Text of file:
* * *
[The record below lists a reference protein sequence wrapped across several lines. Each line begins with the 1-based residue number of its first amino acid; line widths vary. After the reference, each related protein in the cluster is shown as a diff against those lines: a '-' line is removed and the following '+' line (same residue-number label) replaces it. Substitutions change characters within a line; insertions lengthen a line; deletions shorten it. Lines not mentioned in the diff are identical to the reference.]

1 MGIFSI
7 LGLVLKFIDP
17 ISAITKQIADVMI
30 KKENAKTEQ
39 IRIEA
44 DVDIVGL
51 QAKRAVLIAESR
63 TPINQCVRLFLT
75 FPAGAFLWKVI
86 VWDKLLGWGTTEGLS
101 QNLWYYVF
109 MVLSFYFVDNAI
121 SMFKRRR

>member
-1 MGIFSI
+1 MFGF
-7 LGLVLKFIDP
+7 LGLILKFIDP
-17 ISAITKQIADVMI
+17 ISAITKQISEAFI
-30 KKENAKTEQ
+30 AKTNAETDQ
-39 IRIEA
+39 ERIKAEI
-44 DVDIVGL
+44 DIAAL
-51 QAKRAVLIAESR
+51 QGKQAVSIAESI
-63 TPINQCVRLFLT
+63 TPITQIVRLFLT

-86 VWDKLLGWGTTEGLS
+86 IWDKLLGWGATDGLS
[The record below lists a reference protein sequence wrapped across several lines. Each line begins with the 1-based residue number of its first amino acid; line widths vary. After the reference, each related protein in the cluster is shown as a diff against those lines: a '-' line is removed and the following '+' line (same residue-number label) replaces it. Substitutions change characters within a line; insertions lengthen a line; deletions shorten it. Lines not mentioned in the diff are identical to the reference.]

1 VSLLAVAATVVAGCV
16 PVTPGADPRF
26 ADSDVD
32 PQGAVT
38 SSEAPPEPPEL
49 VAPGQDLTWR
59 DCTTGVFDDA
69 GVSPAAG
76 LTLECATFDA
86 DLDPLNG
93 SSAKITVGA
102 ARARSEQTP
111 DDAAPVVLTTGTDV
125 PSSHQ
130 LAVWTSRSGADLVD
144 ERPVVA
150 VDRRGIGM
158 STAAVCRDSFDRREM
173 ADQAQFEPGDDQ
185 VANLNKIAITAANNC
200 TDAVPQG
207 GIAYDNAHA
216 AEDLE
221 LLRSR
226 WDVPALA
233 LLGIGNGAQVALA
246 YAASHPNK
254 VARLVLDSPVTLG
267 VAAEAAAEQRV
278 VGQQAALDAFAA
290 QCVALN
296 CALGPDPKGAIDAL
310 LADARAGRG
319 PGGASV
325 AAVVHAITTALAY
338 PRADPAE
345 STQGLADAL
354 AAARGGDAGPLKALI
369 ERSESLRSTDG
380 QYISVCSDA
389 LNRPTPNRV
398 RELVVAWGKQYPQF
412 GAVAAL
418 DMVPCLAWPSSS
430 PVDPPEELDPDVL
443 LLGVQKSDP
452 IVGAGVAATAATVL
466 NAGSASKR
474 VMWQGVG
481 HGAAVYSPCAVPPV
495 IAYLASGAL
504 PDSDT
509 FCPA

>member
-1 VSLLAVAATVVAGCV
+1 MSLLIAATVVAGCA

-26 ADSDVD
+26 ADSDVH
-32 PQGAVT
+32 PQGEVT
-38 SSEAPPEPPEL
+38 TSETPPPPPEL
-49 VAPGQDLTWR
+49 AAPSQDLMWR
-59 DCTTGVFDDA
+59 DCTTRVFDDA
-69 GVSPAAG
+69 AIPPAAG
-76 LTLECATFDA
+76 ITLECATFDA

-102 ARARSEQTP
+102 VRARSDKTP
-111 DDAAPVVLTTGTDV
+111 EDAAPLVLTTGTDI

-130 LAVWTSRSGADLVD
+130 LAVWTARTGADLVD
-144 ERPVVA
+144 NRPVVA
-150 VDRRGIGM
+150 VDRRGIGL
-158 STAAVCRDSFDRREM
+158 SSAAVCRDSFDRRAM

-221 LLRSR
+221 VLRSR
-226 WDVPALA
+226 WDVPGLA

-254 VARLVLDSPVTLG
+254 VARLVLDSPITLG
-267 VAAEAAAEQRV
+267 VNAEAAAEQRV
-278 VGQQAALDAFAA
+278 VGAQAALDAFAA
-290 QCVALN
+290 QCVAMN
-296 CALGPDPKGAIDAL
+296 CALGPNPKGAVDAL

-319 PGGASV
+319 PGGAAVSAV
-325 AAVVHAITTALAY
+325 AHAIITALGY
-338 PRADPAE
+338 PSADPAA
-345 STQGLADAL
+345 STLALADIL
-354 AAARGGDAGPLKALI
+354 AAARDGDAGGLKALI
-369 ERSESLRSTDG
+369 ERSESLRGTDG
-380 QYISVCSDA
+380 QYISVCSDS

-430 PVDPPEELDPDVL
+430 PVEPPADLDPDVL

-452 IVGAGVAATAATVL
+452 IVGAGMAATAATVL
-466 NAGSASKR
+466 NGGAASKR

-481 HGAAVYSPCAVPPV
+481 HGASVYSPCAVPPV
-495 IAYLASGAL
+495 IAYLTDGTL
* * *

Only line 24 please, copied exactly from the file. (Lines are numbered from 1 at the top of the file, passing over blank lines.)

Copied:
-39 IRIEA